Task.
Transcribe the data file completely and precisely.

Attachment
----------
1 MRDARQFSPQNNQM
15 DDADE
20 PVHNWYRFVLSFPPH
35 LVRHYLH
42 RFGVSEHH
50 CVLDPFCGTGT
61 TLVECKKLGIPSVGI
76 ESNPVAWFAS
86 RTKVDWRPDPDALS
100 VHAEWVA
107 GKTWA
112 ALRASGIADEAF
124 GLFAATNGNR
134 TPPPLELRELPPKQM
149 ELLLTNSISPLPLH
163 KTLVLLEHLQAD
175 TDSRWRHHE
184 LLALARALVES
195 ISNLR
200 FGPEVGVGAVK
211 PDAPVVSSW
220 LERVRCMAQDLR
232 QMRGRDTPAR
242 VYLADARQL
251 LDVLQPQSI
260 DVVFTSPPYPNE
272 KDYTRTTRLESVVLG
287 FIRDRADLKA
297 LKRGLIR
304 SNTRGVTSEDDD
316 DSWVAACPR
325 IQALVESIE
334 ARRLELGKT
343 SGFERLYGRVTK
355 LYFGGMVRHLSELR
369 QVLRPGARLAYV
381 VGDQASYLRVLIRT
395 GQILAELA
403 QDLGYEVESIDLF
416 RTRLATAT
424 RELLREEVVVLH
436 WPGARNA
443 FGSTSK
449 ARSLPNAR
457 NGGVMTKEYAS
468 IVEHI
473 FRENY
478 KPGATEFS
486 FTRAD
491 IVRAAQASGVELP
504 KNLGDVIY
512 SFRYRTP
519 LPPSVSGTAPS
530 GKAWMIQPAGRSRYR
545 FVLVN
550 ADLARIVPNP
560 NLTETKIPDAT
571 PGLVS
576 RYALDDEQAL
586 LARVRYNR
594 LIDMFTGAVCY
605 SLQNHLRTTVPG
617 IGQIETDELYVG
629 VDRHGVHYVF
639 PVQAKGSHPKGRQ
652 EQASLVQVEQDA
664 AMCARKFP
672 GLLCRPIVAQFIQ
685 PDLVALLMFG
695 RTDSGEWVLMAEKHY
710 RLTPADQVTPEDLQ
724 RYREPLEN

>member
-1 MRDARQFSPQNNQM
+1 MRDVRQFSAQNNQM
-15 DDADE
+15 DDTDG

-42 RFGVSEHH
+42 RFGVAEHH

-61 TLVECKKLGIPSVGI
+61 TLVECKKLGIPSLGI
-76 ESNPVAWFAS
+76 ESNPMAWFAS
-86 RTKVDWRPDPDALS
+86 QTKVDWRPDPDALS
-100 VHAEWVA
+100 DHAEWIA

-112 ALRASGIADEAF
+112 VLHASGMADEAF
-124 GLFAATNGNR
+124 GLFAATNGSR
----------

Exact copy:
1 MRDARQFSPQNNQM
15 DDADE
20 PVHNWYRFVLSFPPH
35 LVRHYLH
42 RFGVSEHH
50 CVLDPFCGTGT
61 TLVECKKLGIPSVGI
76 ESNPVAWFAS
86 RTKVDWRPDPDALS
100 VHAEWVA
107 GKTWA
112 ALRASGIADEAF
124 GLFAATNGNR
134 TPPPLELRELPPKQM
149 ELLLTNSISPLPLH
163 KTLVLLEHLQAD
175 TDSRWRHHE
184 LLALARALVES
195 ISNLR
200 FGPEVGVGAVK
211 PDAPVVSSW
220 LERVRCMAQDLR
232 QMRGRDTPAR
242 VYLADARQL
251 LDVLQPQSI
260 DVVFTSPPYPNE
272 KDYTRTTRLESVVLG
287 FIRDRADLKA
297 LKRGLIR
304 SNTRGVTSEDDD
316 DSWVAACPR
325 IQALVESIE
334 ARRLELGKT
343 SGFERLYGRVTK
355 LYFGGMVRHLSELR
369 QVLRPGARLAYV
381 VGDQASYLRVLIRT
395 GQILAELA
403 QDLGYEVESIDLF
416 RTRLATAT
424 RELLREEVVVLH
436 WPGARNA
443 FGSTSK
449 ARSLPNAR
457 NGGVMTKEYAS
468 IVEHI
473 FRENY
478 KPGATEFS
486 FTRAD
491 IVRAAQASGVELP
504 KNLGDVIY
512 SFRYRTP
519 LPPSVSGTAPS
530 GKAWMIQPAGRSRYR
545 FVLVN
550 ADLARIVPNP
560 NLTETKIPDAT
571 PGLVS
576 RYALDDEQAL
586 LARVRYNR
594 LIDMFTGAVCY
605 SLQNHLRTTVPG
617 IGQIETDELYVG
629 VDRHGVHYVF
639 PVQAKGSHPKGRQ
652 EQASLVQVEQDA
664 AMCARKFP
672 GLLCRPIVAQFIQ
685 PDLVALLMFG
695 RTDSGEWVLMAEKHY
710 RLTPADQVTPEDLQ
724 RYREPLEN

>member
-1 MRDARQFSPQNNQM
+1 MRDVRQFSAQNNQM
-15 DDADE
+15 DDTDG

-42 RFGVSEHH
+42 RFGVAEHH

-61 TLVECKKLGIPSVGI
+61 TLVECKKLGIPSLGI
-76 ESNPVAWFAS
+76 ESNPMAWFAS
-86 RTKVDWRPDPDALS
+86 QTKVDWRPDPDALS
-100 VHAEWVA
+100 DHAEWIA

-112 ALRASGIADEAF
+112 VLHASGMADEAF
-124 GLFAATNGNR
+124 GLFAATNGSR